THE “DAY OF RECKONING” ISSUE

DAY OF RECKONING 1

MORE COBALT GRIEF FOR RACING IN OZ

DAY OF RECKONING 2

If the cobalt positive returned by Felix Bay trained by Kevin Moses wasn’t enough, the laying of new charges in the Sam Kavanagh cobalt case involving multiple horses has created its own piece of unfortunate history for Australian racing.

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Never before can anyone in Australian racing recall a case involving prohibited substances resulting in a record number of charges being laid. Add to this, the cases involving the four high profile Victorian trainers plus the Darren Smith case, and the scope of the problem comes into stark perspective.

The 52 charges in total laid by Racing NSW stewards against Sam Kavanagh and five others, at this point in time are just that – charges. They will be tested when the hearing of the charges is held later this month before Racing NSW Stewards.

But the collateral damage to racing has already been done. Perception in society, and so much more in racing, is reality. Racing can utter the noble principles of the presumption of innocence until proven guilty, but it means bugger all. Racing and the community in general has already cast its judgment.

The brand damage to racing will linger among the present generation for an entire lifetime. And yet, racing has always lived in the shadow of corruption and illegality, virtually from its birth. Finding anyone in the community who believes that racing is clean would be like finding the proverbial needle in a haystack. Pardon the pun.

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What is clear from Ray Murrihy’s approach to these cobalt positives is that he has had enough. Murrihy, rightly, is not interested in a carrot and stick approach to the problems. He’s thrown the carrots into the feed bins at racing stables and  used a stick instead. And a bloody thick and powerful stick at that. He’s thrown the book at Sam Kavanagh and the entire library at his fellow accused.

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The charge sheet against the six individuals is numbingly frightening. In Sam Kavanagh’s case, he has sung like a canary on amphetamines in a James Cagney movie, and it has earned him no mercy- nor respect. 24 charges will need to be defended. It can best be described as a monumental challenge given the evidence that he has presented so far to the Stewards.

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Veterinarian Tom Brennan faces eleven charges, while the other four individuals face charges which can only be described as serious- in the extreme- and where, we’re tipping, there will be much bigger bombshells to be dropped that will sicken many.

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Despite the gravity of the crisis facing racing, it is quite clear that trainers and their representative associations just don’t fucking get it. The public statements and comments attributed to them suggest that they apportion responsibility to the governing bodies and their integrity departments to conduct round the clock spoon-feeding exercises to plead and beg trainers to comply with the most simply expressed and articulated rules of racing. These rules are for their own bloody protection and that of the racing industry and the hapless mugs who continue to invest their hard earned into the sport, be it as punters, owners, trainers, jockeys or whoever. How long are we to be treated like mugs???

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Ray Murrihy in NSW and Terry Bailey in Victoria and their governing bodies have gone to extreme lengths to warn, cajole and plead with trainers to comply with the rules of racing. They have gone to whatever lengths possible to inform and communicate rules, thresholds, penalties, hazards – you name it- through every imaginal channel of communications.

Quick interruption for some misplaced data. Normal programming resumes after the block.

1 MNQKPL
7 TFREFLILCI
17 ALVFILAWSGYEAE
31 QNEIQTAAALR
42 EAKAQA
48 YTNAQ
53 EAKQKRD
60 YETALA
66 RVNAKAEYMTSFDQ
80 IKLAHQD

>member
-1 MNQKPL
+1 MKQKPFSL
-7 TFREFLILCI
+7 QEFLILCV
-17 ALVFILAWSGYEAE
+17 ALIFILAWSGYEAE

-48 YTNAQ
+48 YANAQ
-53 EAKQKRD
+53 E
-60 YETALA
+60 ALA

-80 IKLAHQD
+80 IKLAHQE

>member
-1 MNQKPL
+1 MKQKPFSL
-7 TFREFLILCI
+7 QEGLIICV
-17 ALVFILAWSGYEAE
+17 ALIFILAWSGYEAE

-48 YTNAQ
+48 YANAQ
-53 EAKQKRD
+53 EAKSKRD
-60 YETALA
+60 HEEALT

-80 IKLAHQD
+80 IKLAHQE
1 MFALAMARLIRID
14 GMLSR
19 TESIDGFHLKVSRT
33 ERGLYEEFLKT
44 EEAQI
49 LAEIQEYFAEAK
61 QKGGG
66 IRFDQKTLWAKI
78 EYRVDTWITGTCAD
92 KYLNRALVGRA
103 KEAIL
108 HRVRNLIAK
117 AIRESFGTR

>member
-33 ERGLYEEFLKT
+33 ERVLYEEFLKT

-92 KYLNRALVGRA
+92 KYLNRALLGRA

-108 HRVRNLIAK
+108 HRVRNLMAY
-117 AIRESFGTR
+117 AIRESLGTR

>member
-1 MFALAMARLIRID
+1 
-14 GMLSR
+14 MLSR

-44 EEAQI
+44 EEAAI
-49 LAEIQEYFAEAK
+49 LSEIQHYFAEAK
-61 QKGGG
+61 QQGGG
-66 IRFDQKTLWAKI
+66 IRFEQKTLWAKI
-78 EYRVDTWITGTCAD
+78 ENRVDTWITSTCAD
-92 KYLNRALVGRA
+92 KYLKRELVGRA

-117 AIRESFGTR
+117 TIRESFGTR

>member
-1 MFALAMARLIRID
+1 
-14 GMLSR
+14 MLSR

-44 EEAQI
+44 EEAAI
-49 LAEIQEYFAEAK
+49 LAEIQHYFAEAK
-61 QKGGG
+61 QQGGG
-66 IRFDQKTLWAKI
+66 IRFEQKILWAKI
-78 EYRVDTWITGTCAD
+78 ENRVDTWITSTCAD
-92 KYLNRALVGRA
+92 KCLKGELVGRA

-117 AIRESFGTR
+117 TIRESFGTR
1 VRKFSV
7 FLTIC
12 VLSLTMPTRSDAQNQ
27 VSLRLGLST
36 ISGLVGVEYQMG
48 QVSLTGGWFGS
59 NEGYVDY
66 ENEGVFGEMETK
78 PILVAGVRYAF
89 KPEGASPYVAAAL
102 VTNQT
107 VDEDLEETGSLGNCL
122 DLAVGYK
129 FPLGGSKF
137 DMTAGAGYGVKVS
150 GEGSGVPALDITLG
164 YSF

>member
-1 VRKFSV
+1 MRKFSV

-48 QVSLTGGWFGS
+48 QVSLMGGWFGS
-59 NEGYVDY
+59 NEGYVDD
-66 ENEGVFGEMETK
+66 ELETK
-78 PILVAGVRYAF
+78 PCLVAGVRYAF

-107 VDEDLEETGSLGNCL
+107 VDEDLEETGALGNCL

It would be blindingly naïve and downright false to suggest that trainers are unaware of these rules in their entirety. Trainers are the best informed when it comes to knowledge about performance enhancing substances. End of story! They are also expected to be- and should be- encyclopaedic in their knowledge about all aspects of the rules of racing.

To suggest ignorance of the rules and thresholds and about prohibited substances or a lack of information about such matters, just doesn’t wash. One could be forgiven for believing that some in the so-called profession that they claim to be a part of, have either the intellect of simpletons or an IQ in single figures. Or both.

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The task is so simple. In reality, trainers are spoilt for choice with a raft of information about rules, substances, thresholds – you name it. All of them have their own veterinarians and governing bodies to help them. The internet has a veritable treasure trove of information, which they can and do access. To pretend otherwise is disingenuous in the extreme. Such individuals may be better off out of the racing industry. They may be doing racing a favour by pursuing a different career.

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BATTLE TO LICENCE VETS CONTINUES IN NSW

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The moratorium for NSW veterinarians to be licensed by Racing NSW, extended to August 1, is simply delaying the inevitable. Racing NSW’s statement on the licensing of veterinary surgeons in the state is unequivocal. August 1 is nothing more than a stay of execution.

Both the Equine Veterinary Association (EVA) and Racing NSW have expressed valid concerns in both the reasons for opposition and for the proposal in the first place.

Understandably, some of the EVA concerns appear justified. According to Sydney Morning Herald’s Adam Pengilly: “the EVA’s campaign has largely focussed on a clause that states Racing NSW can revoke a licence at any stage without explanation”, a claim that Racing NSW has denied. Pengilly further states that “other clauses in the agreement to have raised the ire of the EVA include vets not being able to have legal representation at a stewards inquiry, not being able to take any matter higher than the Racing Appeals tribunal and being gagged from commenting to the media on any matter involving the stewards or animal welfare”.